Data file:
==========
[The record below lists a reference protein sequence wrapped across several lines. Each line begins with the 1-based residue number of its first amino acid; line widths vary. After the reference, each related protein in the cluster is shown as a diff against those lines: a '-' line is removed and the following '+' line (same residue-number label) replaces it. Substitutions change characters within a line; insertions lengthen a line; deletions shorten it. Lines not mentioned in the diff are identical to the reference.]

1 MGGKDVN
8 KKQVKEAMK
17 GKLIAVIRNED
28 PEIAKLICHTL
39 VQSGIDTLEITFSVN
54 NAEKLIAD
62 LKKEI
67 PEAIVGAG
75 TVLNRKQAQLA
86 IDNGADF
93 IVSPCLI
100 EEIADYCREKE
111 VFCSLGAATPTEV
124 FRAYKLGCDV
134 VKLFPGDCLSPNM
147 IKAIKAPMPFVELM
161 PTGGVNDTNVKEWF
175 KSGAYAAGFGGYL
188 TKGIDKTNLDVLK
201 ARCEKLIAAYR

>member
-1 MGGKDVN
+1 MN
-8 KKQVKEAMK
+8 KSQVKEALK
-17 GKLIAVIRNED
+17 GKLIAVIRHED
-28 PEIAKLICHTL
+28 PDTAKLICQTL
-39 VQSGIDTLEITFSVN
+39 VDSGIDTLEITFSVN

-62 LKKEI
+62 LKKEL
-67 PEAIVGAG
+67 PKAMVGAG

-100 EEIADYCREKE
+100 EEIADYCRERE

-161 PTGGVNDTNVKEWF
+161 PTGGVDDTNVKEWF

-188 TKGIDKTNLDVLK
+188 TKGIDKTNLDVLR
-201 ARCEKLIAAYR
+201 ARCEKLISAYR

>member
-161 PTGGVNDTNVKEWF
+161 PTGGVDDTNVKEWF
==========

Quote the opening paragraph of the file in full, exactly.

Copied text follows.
[The record below lists a reference protein sequence wrapped across several lines. Each line begins with the 1-based residue number of its first amino acid; line widths vary. After the reference, each related protein in the cluster is shown as a diff against those lines: a '-' line is removed and the following '+' line (same residue-number label) replaces it. Substitutions change characters within a line; insertions lengthen a line; deletions shorten it. Lines not mentioned in the diff are identical to the reference.]